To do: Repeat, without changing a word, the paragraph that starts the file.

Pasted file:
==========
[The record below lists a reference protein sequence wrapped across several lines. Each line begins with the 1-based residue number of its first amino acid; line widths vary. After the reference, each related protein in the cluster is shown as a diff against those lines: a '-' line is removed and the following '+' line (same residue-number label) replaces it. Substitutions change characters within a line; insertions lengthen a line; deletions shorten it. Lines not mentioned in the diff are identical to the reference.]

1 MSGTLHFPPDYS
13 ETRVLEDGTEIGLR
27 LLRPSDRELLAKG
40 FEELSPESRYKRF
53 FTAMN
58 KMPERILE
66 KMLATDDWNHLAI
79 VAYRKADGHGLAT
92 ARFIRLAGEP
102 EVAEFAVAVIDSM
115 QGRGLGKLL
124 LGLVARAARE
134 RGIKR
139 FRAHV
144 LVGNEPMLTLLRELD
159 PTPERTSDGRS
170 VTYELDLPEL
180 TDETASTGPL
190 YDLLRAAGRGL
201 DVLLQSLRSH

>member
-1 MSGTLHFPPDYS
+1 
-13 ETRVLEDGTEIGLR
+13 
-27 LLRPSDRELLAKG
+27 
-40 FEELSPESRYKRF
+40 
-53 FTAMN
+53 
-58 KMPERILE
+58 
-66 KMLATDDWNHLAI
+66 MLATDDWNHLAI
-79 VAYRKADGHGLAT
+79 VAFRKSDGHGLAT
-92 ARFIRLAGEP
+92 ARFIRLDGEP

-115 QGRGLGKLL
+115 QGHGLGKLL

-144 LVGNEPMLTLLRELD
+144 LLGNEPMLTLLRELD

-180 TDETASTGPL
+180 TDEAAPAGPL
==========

[The record below lists a reference protein sequence wrapped across several lines. Each line begins with the 1-based residue number of its first amino acid; line widths vary. After the reference, each related protein in the cluster is shown as a diff against those lines: a '-' line is removed and the following '+' line (same residue-number label) replaces it. Substitutions change characters within a line; insertions lengthen a line; deletions shorten it. Lines not mentioned in the diff are identical to the reference.]